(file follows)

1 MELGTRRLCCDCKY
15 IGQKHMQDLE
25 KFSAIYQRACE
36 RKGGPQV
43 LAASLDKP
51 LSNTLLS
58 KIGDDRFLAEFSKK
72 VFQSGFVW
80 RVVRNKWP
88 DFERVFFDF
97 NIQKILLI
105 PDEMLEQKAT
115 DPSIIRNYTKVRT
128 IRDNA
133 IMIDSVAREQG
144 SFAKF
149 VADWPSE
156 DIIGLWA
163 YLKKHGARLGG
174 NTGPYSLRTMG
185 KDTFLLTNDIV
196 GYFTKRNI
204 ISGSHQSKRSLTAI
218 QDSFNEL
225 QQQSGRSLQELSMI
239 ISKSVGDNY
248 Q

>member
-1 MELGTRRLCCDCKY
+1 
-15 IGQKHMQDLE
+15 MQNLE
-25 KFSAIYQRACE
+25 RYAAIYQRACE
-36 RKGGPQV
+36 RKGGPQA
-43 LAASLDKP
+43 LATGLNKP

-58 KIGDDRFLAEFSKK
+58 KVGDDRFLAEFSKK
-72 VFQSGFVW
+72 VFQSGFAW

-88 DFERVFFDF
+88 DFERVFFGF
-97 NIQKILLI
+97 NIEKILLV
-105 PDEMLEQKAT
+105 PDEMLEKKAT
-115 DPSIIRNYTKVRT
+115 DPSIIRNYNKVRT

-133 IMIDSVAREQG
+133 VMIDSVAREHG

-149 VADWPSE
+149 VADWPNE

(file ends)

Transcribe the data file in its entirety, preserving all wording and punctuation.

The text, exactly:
1 MELGTRRLCCDCKY
15 IGQKHMQDLE
25 KFSAIYQRACE
36 RKGGPQV
43 LAASLDKP
51 LSNTLLS
58 KIGDDRFLAEFSKK
72 VFQSGFVW
80 RVVRNKWP
88 DFERVFFDF
97 NIQKILLI
105 PDEMLEQKAT
115 DPSIIRNYTKVRT
128 IRDNA
133 IMIDSVAREQG
144 SFAKF
149 VADWPSE
156 DIIGLWA
163 YLKKHGARLGG
174 NTGPYSLRTMG
185 KDTFLLTNDIV
196 GYFTKRNI
204 ISGSHQSKRSLTAI
218 QDSFNEL
225 QQQSGRSLQELSMI
239 ISKSVGDNY
248 Q

>member
-1 MELGTRRLCCDCKY
+1 
-15 IGQKHMQDLE
+15 MQNLE
-25 KFSAIYQRACE
+25 RYAAIYQRACE
-36 RKGGPQV
+36 RKGGPQA
-43 LAASLDKP
+43 LATGLNKP

-58 KIGDDRFLAEFSKK
+58 KVGDDRFLAEFSKK
-72 VFQSGFVW
+72 VFQSGFAW

-88 DFERVFFDF
+88 DFERVFFGF
-97 NIQKILLI
+97 NIEKILLV
-105 PDEMLEQKAT
+105 PDEMLEKKAT
-115 DPSIIRNYTKVRT
+115 DPSIIRNYNKVRT

-133 IMIDSVAREQG
+133 VMIDSVAREHG

-149 VADWPSE
+149 VADWPNE